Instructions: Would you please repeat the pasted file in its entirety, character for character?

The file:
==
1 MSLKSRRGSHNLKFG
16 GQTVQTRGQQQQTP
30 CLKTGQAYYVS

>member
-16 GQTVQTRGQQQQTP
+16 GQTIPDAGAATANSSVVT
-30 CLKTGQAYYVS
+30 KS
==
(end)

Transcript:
1 MSLKSRRGSHNLKFG
16 GQTVQTRGQQQQTP
30 CLKTGQAYYVS

>member
-16 GQTVQTRGQQQQTP
+16 GQTIPDAGAATANSSVVT
-30 CLKTGQAYYVS
+30 KS